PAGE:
The connection between the symbol of dawn and the idea of creation is suggested in the following passage about Abel's attempt to bring forth a creation song: "He would have sung lowly of the first world, of fire and flood, and of the emergence of dawn from the hills." The first world, fire, and flood are references to the creation myths of many southwestern Indian tribes, such as the Hopi, Zuni, and Navajos. They hold in common the belief that they emerged to their present land after a migration through several underground worlds, in which they encountered floods or fire. Dawn marks the moment of emergence from the underworld, the beginning of tribal life, and the creation of tribal culture. Every new morning "is the moment of invigoration, when new life awakens and all creation is astir—it is creation itself, an `in the beginning.' . . . From the dawn comes generation and birth" [Hartley Burr Alexander, The World's Rim: Great Mysteries of the North American Indians].

At the center of the dawn image pattern stands the following passage, which encompasses the historical migration of a tribe, its cultural crisis, and its potential regeneration:

Man came down the ladder to the plain a long time ago. It was a slow migration, though he came only from the caves in the canyons and the tops of the mesas nearby. There are low, broken walls on the tabletops and smoke-blackened caves in the cliffs, where still there are metates and broken bowls and ancient ears of corn, as if the prehistoric civilization had gone out among the hills for a little while and would return; and then everything would be restored to an older age, and time would have returned upon itself and a bad dream of invasion and change would have been dissolved in an hour before the dawn.

This short passage [from The Way to Rainy Mountain] encapsulates the essence of House Made of Dawn:' the novel shows how a traditional Indian community which is threatened in its cultural survival by an encroaching alien world is struggling to defend itself against this influence. The demand for strict adherence to traditional practices leads to pressure within the tribe and thus aggravates the crisis. This pressure may result, as in Abel's case, in identity conflicts among young Indians, who, though rooted in their cultural background, cannot ignore the reality of a modern age brought about by an alien culture. Their need to develop their individuality within the tribal community must find the support of their elders.

In the passage quoted above Momaday puts a cultural crisis in its wider historical and mythological context. He points out that the archaeological remnants of previous Indian generations only seem to indicate the extinction of an ancient civilization, because Pueblo culture has survived to the present. In referring to the cyclical concept of time Momaday demonstrates his belief in the inherent potential of American Indian cultures to survive historical crises. That the new rise of the old culture should take place an hour before the dawn seems unimportant in the narrow context of this passage. In the larger context of the novel, however, it becomes most significant: Abel's celebration of the funeral rites for his grandfather "a while . . . before the dawn" is not only the moment when he finds his way back to his tribe but also, from a historical perspective, the point where Jemez culture gains new impetus in its struggle to survive a period of cultural encroachment and oppression. Like the Bahkyush people who had once journeyed along the edge of oblivion and recovered to become eagle hunters and rainmakers, Abel, who is associated with this group as an eagle hunter, also returned from the edge of the void to become a dawn runner. As the Kiowas' migration from the north of the American continent to the south and east was "a journey toward the dawn" which "led to a golden age," the positive outcome of Abel's migration between two worlds can be seen as a hopeful beginning of a new period of Pueblo culture.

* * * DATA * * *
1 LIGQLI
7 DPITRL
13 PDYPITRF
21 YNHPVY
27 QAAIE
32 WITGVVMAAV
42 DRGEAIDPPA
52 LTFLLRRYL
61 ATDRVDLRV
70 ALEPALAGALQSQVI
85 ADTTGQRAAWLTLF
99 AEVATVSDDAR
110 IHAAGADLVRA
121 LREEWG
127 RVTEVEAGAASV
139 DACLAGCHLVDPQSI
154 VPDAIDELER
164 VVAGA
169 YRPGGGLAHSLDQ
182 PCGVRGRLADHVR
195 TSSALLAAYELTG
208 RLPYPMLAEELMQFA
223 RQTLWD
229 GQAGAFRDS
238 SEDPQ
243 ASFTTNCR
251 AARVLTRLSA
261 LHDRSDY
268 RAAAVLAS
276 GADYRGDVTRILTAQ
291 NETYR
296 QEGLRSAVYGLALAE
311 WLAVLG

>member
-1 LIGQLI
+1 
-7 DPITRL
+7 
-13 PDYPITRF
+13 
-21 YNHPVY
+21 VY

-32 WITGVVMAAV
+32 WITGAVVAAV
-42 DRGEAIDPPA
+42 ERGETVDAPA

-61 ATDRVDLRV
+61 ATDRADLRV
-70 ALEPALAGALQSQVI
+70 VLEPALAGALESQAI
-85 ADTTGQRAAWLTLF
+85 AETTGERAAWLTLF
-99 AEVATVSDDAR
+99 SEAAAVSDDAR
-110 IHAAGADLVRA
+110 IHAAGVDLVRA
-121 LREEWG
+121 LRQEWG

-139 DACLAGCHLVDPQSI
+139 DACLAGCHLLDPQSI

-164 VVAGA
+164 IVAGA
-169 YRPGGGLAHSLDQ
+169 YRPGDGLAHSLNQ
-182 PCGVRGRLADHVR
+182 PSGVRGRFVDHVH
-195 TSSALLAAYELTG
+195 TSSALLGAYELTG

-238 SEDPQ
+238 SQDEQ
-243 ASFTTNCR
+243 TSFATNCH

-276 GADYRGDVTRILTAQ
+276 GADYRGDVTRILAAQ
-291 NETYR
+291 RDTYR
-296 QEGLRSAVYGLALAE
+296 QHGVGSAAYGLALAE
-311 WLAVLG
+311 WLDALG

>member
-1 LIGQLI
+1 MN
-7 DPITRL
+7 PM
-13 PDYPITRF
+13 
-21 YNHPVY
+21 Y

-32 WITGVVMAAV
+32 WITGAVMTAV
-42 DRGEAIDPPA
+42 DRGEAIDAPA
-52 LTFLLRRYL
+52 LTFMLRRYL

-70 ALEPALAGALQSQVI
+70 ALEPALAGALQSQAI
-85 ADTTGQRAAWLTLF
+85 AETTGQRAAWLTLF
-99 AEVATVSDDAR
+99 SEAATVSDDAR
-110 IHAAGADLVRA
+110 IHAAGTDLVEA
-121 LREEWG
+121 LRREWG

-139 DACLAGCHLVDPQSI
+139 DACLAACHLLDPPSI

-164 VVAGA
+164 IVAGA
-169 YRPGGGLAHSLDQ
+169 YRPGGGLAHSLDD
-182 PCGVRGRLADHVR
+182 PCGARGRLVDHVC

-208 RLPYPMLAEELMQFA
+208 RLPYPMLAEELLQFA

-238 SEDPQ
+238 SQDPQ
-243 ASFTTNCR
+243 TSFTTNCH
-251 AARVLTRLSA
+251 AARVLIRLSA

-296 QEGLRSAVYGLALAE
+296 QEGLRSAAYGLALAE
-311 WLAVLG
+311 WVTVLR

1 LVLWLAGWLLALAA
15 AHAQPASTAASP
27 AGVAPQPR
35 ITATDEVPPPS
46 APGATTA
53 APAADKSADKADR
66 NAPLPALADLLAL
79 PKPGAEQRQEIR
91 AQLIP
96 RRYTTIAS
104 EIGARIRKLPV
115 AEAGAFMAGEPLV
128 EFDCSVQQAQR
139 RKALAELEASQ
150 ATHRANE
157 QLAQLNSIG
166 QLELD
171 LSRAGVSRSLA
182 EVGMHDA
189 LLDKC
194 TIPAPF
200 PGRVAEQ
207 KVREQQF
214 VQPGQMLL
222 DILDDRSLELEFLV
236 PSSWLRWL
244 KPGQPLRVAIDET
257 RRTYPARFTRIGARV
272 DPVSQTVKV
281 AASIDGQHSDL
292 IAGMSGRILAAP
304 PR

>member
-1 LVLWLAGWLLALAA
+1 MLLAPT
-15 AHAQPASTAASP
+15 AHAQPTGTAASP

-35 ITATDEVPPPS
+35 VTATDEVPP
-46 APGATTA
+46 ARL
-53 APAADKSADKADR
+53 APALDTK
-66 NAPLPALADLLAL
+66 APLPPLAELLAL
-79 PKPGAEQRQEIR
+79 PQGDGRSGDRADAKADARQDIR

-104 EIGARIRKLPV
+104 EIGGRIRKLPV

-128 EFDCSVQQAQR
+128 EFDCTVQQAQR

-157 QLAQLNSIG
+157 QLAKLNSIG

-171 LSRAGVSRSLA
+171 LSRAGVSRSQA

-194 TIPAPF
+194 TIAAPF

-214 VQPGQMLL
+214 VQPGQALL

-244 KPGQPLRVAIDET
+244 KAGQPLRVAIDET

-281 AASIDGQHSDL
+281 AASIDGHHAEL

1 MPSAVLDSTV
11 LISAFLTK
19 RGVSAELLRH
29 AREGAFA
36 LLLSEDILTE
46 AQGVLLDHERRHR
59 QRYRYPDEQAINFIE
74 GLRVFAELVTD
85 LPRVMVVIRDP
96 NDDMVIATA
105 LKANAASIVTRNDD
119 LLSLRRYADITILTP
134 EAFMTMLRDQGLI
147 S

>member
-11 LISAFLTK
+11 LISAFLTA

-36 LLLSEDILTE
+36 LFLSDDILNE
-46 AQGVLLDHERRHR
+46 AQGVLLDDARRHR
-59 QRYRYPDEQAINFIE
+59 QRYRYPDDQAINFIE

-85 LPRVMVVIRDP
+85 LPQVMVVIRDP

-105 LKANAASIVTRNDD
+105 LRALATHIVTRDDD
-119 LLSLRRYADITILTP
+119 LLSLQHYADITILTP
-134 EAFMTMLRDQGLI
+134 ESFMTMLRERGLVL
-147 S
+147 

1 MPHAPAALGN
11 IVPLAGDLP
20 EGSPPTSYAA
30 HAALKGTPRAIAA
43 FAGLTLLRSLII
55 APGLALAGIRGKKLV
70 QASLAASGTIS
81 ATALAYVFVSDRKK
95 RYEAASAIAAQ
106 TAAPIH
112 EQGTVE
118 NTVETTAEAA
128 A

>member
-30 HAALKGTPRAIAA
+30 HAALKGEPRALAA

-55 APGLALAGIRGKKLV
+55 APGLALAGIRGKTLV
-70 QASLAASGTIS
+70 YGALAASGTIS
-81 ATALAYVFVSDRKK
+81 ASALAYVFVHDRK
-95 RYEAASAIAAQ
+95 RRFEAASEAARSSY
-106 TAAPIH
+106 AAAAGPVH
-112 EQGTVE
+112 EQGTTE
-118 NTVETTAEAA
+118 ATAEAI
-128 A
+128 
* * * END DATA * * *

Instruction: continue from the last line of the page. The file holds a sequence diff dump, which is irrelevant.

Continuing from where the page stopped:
In much the same way as the reference to the cyclical concept of time indicates the potentially positive resolution of the historical crisis in Indian culture, the cyclical structure of the novel justifies a hopeful reading of Abel's future. At the close of the book Abel returns to the personal wholeness and harmony with the universe which were his main strengths at its beginning. Indeed the cyclical concept of tribal history and the cyclical movement of Abel's personal history interconnect at the end. Abel, whose dilemma is the product of historical crisis in Indian culture, overcomes his identity conflict and symbolically resolves the communal crisis of his tribe. Momaday's own comment on House Made of Dawn points in this direction: "I see the novel as a circle. It ends where it begins and it's informed with a kind of thread that runs through it and holds everything together" ["An Interview with N. Scott Momaday," Puerto del Sol 12, No. 1 (1973)] This race, then, is a race for identity, both personal and communal. It finds its final resolution in the ceremonial race which shows Abel reconciled with his native culture and the Indian universe.

Many alienated characters in American fiction run away from something and have no viable alternative to which they can turn. Abel is unique in that his running manifests an act of integration, not a symbol of estrangement. Momaday himself suggested this reading of the symbol by referring to its cultural context: "The man running is fitting himself into the basic motion of the universe. . . . That is simply a symbolism which prevails in the southwestern Indian world." In [The Morality of Indian Hating] Momaday explained this ceremonial race which is "run at dawn before the spring cleaning of the Jemez irrigation ditches":